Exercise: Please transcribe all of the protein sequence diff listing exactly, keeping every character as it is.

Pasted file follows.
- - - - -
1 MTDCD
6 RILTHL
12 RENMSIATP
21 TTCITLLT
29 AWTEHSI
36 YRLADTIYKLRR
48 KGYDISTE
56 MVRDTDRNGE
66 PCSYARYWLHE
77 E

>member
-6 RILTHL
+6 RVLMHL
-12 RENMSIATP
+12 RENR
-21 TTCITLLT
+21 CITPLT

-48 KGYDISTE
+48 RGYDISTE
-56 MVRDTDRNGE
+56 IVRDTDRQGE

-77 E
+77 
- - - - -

1 MTDCD
6 RILTHL
12 RENMSIATP
21 TTCITLLT
29 AWTEHSI
36 YRLADTIYKLRR
48 KGYDISTE
56 MVRDTDRNGE
66 PCSYARYWLHE
77 E

>member
-6 RILTHL
+6 RVLMHL
-12 RENMSIATP
+12 RENR
-21 TTCITLLT
+21 CITPLT

-48 KGYDISTE
+48 RGYDISTE
-56 MVRDTDRNGE
+56 IVRDTDRQGE

-77 E
+77 